Motherhood can be quite unpredictable. Some days we feel like a total rockstar and other days it can feel like we are dropping every ball that comes our way. Finding time and energy to destress from it all can seem hard. Sometimes we may be grasping for just a moment of relief from our stress.
Eating, especially something that tastes delicious, activates our parasympathetic nervous system (AKA rest and digest mode) and temporarily turns off the stress response in the brain.
When we are in an overwhelming state of stress, reaching for food may be the only way to get some much-needed relief.
Sometimes stress may actually have nothing to do with why we can’t stop eating. It could just be eating patterns we’ve developed. But in most cases though there is an element of food restriction that is driving our brain to keep desiring food past the point of satiety.
Restriction can show up in so many ways. There is the obvious, which is simply not eating enough food. But it can also show up as future restrictions. This is where you’re telling yourself that tomorrow you’re going to eat “better”. This just makes you want to eat more in the moment because the brain thinks it’s not going to get it again.
So what can you do if you feel like you can’t stop eating?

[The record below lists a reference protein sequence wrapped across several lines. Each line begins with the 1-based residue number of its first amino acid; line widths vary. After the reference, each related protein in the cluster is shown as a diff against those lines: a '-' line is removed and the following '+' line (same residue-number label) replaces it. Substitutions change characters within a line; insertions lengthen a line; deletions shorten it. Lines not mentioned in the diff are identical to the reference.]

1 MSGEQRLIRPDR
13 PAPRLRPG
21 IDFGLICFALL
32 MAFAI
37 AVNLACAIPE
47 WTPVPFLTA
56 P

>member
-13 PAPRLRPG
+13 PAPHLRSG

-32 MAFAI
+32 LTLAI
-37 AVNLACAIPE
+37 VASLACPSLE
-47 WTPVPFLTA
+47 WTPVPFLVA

1- Give yourself some grace. Sometimes food is the only thing we can grab onto when we are in dire need of dialing down our fight/flight mode and turning up our rest/digest response. Work on eliminating guilt. Diet culture is constantly sending us messages that make us want to feel guilty for eating. Challenge those messages.
2- Make sure to fuel your body on a regular basis with satisfying foods. If you wait until you’re starving to eat you’ll most likely overeat when you do finally get to eat. If you are always limiting your food intake due to some type of diet your body may fight back with increased hunger.
To ensure you are getting balanced meals you can follow my PF3® method. PF3® is an acronym for protein, fiber, fat and fun. Include these elements into your meals and make sure to eat enough to keep yourself satisfied until the next eating opportunity.
3- Steer clear of tomorrow thinking. If you’re telling yourself “I’ll start over tomorrow” or “I’m going to start eating healthy on Monday” there is a good chance your brain will want to eat as much as it can now since it thinks it’s not going to get it later.
The bottom line. If you keep finding yourself in situations where you can’t stop eating, despite feeling full, then there is a good chance you are engaging in restrictive thoughts or behaviors. To move in a more positive direction allow yourself to eat guilt-free, have balanced meals on a regular basis and eat in the here and now by not thinking about what you ate earlier or how you’re going to eat “better” tomorrow.